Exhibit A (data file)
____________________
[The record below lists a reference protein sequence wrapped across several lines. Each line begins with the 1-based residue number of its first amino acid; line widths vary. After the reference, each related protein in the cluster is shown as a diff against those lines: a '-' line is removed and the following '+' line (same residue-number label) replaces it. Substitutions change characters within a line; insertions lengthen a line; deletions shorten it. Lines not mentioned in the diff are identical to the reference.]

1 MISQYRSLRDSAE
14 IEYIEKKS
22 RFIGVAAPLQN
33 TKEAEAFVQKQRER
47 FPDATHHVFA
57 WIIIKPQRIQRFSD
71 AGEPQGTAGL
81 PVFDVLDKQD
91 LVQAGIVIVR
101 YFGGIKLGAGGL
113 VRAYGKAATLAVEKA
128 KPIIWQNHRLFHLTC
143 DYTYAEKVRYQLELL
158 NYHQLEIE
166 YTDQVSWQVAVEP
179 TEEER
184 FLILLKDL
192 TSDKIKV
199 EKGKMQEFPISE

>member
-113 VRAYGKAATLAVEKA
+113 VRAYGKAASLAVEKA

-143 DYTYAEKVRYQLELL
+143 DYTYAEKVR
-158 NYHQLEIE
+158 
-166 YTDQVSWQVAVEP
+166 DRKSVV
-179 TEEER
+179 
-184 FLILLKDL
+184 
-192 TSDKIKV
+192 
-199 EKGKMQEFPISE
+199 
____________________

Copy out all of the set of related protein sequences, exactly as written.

[The record below lists a reference protein sequence wrapped across several lines. Each line begins with the 1-based residue number of its first amino acid; line widths vary. After the reference, each related protein in the cluster is shown as a diff against those lines: a '-' line is removed and the following '+' line (same residue-number label) replaces it. Substitutions change characters within a line; insertions lengthen a line; deletions shorten it. Lines not mentioned in the diff are identical to the reference.]

1 MISQYRSLRDSAE
14 IEYIEKKS
22 RFIGVAAPLQN
33 TKEAEAFVQKQRER
47 FPDATHHVFA
57 WIIIKPQRIQRFSD
71 AGEPQGTAGL
81 PVFDVLDKQD
91 LVQAGIVIVR
101 YFGGIKLGAGGL
113 VRAYGKAATLAVEKA
128 KPIIWQNHRLFHLTC
143 DYTYAEKVRYQLELL
158 NYHQLEIE
166 YTDQVSWQVAVEP
179 TEEER
184 FLILLKDL
192 TSDKIKV
199 EKGKMQEFPISE

>member
-113 VRAYGKAATLAVEKA
+113 VRAYGKAASLAVEKA

-143 DYTYAEKVRYQLELL
+143 DYTYAEKVR
-158 NYHQLEIE
+158 
-166 YTDQVSWQVAVEP
+166 DRKSVV
-179 TEEER
+179 
-184 FLILLKDL
+184 
-192 TSDKIKV
+192 
-199 EKGKMQEFPISE
+199 